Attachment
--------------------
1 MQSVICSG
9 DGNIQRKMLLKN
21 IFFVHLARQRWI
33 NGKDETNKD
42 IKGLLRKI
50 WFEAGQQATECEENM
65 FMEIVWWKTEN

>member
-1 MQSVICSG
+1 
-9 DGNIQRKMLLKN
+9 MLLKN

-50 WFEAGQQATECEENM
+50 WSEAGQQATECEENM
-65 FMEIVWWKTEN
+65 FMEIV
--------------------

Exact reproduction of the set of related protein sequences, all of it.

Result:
1 MQSVICSG
9 DGNIQRKMLLKN
21 IFFVHLARQRWI
33 NGKDETNKD
42 IKGLLRKI
50 WFEAGQQATECEENM
65 FMEIVWWKTEN

>member
-1 MQSVICSG
+1 
-9 DGNIQRKMLLKN
+9 MLLKN

-50 WFEAGQQATECEENM
+50 WSEAGQQATECEENM
-65 FMEIVWWKTEN
+65 FMEIV